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Moderna’s shots for children 6-17 win US CDC advisers’ backing

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Previously, only Pfizer’s vaccine was available for the age group.

PHOTO: AFP

WASHINGTON (BLOOMBERG) – Moderna Inc’s Covid-19 vaccines for children and teens won support from a key panel of US health advisers, a crucial step towards providing yet another tool for protecting young people from the most serious effects of the virus.

A 15-member Centres for Disease Control and Prevention (CDC) advisory panel supported the shots for children 6 to 11 years old and teens 12 to 17 years old in two unanimous votes.

CDC Director Dr Rochelle Walensky will need to sign off on the recommendations from the Advisory Committee on Immunisation Practices to make the advice official.

Until last week, when US regulators cleared the use of Moderna’s Covid shot for children and adolescents, only Pfizer’s vaccine was available for the age group.

Covid-19 vaccines for infants and toddlers were also cleared, receiving a strong recommendation from CDC advisers over the weekend. Kids under 5 were the last age group to become eligible for inoculation.

US authorisation of Moderna’s shot children 6 to 17 years old had been delayed by concerns about heart complications that have been seen in a relatively small number of recipients, mostly young men.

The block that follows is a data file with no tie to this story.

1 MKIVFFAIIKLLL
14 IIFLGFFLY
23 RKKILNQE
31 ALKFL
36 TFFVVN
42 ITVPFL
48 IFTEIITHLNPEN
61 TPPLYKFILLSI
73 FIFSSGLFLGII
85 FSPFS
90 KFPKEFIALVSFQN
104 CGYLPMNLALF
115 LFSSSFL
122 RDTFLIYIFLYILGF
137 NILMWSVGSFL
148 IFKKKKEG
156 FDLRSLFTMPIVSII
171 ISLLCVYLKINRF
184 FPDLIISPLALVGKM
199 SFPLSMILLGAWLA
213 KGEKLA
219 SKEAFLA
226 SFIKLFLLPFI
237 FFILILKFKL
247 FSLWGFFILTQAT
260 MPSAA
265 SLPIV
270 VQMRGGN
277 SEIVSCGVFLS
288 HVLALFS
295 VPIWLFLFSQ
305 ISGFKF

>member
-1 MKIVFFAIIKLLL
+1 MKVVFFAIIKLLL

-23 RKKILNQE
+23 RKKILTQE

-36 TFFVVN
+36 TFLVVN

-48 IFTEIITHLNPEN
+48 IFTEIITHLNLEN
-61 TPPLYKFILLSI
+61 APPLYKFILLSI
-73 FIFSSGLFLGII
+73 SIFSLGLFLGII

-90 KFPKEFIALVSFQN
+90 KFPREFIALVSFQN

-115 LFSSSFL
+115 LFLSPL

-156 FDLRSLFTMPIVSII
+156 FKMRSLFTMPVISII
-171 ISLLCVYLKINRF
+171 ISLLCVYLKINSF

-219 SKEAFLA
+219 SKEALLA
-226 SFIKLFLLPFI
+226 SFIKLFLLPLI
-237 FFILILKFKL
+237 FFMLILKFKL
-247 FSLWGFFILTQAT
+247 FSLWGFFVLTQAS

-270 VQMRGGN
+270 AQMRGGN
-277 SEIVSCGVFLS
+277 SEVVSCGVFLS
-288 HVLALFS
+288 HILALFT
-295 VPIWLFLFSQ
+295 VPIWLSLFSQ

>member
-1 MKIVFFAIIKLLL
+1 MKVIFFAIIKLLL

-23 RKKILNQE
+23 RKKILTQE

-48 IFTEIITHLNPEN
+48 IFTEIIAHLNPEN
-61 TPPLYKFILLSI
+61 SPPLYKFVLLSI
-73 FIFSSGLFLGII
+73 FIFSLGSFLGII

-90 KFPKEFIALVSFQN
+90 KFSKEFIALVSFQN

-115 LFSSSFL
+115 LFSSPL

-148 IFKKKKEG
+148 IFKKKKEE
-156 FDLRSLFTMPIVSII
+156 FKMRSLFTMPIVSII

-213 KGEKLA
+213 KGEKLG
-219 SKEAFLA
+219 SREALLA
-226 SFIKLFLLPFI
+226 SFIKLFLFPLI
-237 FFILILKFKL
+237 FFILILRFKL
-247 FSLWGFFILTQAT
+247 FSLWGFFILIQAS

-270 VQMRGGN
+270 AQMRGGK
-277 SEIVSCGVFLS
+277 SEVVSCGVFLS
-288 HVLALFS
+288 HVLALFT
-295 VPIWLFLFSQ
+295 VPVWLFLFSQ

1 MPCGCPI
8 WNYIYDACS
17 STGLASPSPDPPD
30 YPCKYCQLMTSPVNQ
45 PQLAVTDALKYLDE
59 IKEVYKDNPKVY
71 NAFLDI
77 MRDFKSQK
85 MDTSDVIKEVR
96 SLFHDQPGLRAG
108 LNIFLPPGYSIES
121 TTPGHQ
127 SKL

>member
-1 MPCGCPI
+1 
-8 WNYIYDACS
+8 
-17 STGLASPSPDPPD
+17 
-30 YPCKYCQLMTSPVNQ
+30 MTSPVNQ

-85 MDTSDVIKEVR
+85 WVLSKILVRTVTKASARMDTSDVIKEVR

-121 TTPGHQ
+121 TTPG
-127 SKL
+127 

Recent data suggest that the shot is effective in children and adolescents, with mostly mild to moderate side effects, according to a report by the US Food and Drug Administration.

While CDC endorsement will be welcome news to many parents and caregivers, only 29 per cent of American kids ages 5 to 11 have been fully vaccinated, suggesting that some parents are hesitant or less motivated to inoculate their children.

It’s unclear whether Moderna’s shot will make a significant change in the number of children getting vaccinated.

In the meantime the CDC is trying to tackle this issue by making sure that information on the safety and effectiveness of these vaccines is available for parents.

For example, the agency will host clinician education calls and parent webinars as well as publish educational materials on social media, CDC Epidemic Intelligence Service Officer Sara Oliver said Saturday.

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